I came upon Kingville quite by accident. I was looking for information on another ghost town in Google Earth when I spotted this name near the confluence of the Congaree and Wateree Rivers. When I zoomed in a bit further I saw that the the place indicated by the name was all wooded – there was no town there. Street View also showed just a wooded area, and not enough buildings to even justify keeping this as a place name. This intrigued me, so I did a bit of research, and it turned out to be an interesting ghost town location itself.
According to information on the Kingville Historical Foundation’s website, the town got it’s start in 1842 when a spur railroad line from Aiken was completed to Columbia. I checked Robert Mill’s 1825 atlas of the area, and the name Kingville does not appear. In 1850 a branch line was completed to Camden, and the town began to grow because it was now located at the juncture of two major railroad lines.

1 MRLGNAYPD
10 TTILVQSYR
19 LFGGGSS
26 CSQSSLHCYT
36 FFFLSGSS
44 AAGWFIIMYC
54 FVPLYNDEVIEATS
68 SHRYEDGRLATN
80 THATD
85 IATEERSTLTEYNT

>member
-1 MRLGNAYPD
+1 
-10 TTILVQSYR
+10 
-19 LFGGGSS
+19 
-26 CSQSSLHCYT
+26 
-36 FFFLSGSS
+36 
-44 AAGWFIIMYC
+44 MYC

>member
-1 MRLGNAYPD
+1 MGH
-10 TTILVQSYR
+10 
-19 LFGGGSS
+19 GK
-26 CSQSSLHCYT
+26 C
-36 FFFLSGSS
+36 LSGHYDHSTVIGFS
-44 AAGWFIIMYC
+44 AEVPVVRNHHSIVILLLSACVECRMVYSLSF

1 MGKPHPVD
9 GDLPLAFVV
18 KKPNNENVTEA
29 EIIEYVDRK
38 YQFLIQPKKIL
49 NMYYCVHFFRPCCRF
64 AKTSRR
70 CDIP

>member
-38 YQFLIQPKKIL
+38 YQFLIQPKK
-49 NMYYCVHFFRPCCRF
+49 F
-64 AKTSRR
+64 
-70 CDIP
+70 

Research on the town was initially confusing. According to the historical marker for the site…
Kingville is thought to be named for its status as “king” of the railroad line between Charleston and Columbia and between Columbia and Camden.
However, the town was first called “Kingsville” with an “s”. For awhile I wasn’t sure if I was finding information on the same town. For example, this is an excerpt from an 1870 map of the Port Royal railroad in the southern states. It clearly shows the spelling with an “s”. The town’s name on this map makes it look almost as big as Columbia, but this is deceptive. Since this was a railroad map, the emphasis was on major junctions, rather than the actual towns.